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Asian shares have tried to sustain a rare rally as Wall Street futures made early gains, perhaps hoping a US holiday would provide a break from recent selling, though worries about global recession were never far away.
The euro softened slightly after French President Emmanuel Macron lost control of the National Assembly in legislative elections on Sunday, a major setback that could throw the country into political paralysis.
Nasdaq futures made the early running with a rise of one per cent on Monday, while S&P 500 futures bounced 0.6 per cent. Recently, both have had a habit of gaining in Asia only to turn tail once London and New York open.
The S&P 500 fell by almost six per cent last week to trade 24 per cent below its January high. Analysts at BofA noted this was the 20th bear market in the past 140 years and the average peak to trough bear decline was 37.3 per cent.
MSCI's broadest index of Asia-Pacific shares outside Japan edged up 0.1 per cent in thin trade. Tokyo's Nikkei added 0.6 per cent.
Aiding sentiment was news President Joe Biden was considering removing some tariffs on China and a possible pause on federal gas tax to fight inflation.
Yet, looming over markets are concerns major central banks will have to tighten so aggressively to contain runaway inflation that they will tip the world into recession.
Relief seems unlikely this week, with UK inflation figures expected to show another alarmingly high reading that could push the Bank of England into hiking at a faster pace.
A whole chorus line of central bankers are also on the speaking calendar this week, led by a likely hawkish testimony from Federal Reserve chair Jerome Powell's to the House on Wednesday and Thursday.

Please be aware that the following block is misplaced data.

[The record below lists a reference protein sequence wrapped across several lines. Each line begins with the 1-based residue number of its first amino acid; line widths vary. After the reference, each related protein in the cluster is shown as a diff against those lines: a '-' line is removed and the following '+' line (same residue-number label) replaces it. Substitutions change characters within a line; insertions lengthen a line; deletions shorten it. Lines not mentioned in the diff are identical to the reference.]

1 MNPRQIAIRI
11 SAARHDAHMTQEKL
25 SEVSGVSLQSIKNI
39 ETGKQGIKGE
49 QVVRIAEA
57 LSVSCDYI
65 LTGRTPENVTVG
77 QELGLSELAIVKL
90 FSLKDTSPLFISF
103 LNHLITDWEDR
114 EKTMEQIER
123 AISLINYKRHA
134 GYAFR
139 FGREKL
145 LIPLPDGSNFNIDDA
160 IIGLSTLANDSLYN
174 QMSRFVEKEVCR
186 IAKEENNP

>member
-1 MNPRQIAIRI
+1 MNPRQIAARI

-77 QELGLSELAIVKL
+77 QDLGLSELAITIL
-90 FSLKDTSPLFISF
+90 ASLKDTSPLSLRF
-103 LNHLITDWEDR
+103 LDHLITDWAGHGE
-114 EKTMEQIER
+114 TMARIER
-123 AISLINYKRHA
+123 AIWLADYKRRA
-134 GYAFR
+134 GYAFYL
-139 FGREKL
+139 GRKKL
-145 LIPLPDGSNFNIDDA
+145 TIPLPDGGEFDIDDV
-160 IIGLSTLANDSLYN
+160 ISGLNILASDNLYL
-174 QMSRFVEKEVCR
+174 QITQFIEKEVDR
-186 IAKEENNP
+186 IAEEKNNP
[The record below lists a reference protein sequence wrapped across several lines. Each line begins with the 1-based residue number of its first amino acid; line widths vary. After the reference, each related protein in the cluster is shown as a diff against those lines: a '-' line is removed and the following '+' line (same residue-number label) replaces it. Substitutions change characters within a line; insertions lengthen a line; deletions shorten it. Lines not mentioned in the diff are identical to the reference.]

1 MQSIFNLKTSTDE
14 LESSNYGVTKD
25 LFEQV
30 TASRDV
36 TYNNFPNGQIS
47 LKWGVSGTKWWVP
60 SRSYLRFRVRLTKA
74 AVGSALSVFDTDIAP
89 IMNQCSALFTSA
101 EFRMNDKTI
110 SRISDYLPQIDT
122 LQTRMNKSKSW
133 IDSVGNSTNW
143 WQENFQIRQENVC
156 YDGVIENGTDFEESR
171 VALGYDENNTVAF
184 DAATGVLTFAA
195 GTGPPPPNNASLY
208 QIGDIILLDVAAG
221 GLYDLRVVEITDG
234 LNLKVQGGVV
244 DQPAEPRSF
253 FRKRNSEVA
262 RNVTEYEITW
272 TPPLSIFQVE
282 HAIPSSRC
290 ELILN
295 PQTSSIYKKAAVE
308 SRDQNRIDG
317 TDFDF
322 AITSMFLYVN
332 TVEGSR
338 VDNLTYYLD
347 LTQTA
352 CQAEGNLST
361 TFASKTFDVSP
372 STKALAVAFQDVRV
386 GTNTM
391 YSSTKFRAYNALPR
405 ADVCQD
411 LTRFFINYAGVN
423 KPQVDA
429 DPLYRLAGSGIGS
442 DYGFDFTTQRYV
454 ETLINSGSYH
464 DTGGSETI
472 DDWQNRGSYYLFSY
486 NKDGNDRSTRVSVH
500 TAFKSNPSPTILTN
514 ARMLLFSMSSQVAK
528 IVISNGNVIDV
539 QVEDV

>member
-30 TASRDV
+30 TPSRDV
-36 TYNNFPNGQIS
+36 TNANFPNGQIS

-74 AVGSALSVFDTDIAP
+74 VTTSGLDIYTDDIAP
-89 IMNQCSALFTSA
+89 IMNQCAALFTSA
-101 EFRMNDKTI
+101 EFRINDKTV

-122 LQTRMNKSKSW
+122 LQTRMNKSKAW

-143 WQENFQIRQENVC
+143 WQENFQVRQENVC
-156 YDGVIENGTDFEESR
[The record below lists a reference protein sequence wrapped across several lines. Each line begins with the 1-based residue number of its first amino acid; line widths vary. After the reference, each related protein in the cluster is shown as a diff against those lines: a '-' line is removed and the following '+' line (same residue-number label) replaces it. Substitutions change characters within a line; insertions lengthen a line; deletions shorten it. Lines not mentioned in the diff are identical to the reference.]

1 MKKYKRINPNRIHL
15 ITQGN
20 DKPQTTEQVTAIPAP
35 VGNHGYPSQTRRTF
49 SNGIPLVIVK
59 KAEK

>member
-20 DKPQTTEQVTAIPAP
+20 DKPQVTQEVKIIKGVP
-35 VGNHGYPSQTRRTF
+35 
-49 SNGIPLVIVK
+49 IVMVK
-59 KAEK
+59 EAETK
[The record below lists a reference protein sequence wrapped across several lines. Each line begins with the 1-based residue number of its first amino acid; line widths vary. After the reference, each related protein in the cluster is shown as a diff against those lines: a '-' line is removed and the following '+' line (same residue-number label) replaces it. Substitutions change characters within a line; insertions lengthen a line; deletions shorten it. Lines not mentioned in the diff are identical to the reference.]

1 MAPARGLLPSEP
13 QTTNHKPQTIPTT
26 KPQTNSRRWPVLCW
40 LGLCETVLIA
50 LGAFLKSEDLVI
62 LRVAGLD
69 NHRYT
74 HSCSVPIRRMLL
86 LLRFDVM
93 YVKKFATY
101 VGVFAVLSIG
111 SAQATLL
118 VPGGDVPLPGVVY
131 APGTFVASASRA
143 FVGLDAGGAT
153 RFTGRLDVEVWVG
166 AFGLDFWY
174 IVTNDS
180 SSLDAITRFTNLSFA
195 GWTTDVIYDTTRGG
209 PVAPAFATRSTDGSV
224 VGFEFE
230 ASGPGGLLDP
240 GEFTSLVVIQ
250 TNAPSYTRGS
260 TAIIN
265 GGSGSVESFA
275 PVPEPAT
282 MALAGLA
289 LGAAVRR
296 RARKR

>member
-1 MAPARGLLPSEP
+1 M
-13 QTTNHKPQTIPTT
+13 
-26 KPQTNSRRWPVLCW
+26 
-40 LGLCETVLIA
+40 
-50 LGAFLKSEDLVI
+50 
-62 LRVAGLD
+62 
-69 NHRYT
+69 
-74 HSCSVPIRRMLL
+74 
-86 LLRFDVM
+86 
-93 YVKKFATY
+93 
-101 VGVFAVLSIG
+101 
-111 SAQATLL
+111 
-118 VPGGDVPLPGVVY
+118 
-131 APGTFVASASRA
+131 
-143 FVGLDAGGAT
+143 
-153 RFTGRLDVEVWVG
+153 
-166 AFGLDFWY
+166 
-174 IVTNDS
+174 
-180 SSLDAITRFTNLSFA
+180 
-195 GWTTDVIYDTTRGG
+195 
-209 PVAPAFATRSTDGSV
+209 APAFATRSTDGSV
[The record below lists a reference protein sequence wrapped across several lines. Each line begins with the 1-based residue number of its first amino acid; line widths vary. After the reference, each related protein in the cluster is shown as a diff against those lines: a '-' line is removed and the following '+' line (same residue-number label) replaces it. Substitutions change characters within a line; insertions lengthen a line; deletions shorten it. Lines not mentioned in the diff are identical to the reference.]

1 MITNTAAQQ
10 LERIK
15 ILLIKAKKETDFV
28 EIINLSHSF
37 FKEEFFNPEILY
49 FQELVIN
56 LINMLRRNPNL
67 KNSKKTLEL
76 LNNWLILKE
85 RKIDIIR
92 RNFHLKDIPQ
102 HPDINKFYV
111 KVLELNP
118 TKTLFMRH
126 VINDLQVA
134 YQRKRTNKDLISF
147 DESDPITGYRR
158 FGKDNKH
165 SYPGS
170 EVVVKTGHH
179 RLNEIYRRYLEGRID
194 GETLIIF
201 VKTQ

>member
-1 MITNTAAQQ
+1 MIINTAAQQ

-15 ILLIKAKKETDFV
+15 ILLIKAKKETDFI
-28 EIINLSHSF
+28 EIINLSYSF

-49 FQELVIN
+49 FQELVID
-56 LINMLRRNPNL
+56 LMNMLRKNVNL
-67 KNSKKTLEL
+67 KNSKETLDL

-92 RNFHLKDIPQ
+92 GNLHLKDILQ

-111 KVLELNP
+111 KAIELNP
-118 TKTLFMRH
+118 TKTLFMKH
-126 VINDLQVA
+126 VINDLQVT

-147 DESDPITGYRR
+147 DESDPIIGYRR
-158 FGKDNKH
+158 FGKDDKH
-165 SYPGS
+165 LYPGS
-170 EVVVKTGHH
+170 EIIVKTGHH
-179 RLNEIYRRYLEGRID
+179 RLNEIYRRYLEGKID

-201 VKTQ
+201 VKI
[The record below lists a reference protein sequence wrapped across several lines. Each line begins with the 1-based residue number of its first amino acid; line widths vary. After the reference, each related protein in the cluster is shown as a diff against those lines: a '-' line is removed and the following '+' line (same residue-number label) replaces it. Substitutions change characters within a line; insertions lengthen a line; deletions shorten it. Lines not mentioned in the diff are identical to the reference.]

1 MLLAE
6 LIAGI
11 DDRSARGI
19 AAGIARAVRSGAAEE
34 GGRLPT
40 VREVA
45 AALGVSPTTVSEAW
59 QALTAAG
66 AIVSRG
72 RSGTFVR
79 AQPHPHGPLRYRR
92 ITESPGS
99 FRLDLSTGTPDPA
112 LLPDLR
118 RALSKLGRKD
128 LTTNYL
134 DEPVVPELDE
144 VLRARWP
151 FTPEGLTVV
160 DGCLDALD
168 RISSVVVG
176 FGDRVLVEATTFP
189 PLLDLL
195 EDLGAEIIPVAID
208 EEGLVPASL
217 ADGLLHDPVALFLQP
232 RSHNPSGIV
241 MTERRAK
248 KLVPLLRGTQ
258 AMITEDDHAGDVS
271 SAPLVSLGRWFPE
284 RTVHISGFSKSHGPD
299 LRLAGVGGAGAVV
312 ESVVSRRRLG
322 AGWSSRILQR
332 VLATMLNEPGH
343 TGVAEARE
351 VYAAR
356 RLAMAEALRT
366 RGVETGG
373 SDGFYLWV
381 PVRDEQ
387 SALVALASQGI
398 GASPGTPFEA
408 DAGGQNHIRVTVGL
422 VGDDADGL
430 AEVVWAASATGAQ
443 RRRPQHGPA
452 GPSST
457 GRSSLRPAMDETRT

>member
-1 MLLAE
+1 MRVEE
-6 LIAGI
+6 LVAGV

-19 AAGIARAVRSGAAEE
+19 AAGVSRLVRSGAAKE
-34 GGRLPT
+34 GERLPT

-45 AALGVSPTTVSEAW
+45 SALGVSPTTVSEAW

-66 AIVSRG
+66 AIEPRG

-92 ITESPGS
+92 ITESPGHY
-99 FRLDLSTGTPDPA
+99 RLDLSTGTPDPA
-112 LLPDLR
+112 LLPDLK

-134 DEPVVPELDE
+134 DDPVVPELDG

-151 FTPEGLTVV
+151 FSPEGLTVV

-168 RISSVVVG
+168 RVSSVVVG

The Fed last week vowed its commitment to containing inflation was "unconditional", while Fed Governor Christopher Waller on Saturday said he would support another hike of 75 basis points in July.
That hawkish promise is keeping the dollar up at 104.680 and near last week's two-decade high of 105.790.
The euro was a fraction lower after the French election at $US1.0488, still uncomfortably close to last week's trough at $US1.0357.
The yen remained under broad pressure as the Bank of Japan stuck doggedly to its super-easy policies even as all its developed world peers took steps to tighten.
The dollar was firm at 135.36 yen having reached its highest since 1998 last week.
The strength in the dollar has kept gold in a tight sideways pattern for the past month or so and it was last stuck at $US1,838 an ounce.
Oil prices edged up early on Monday after a sharp retreat late last week amid concerns high energy prices were adding to risks of a global recession which would ultimately curb demand.
Brent firmed 69 cents to $US113.81, while US crude added 80 cents to $US110.36 a barrel.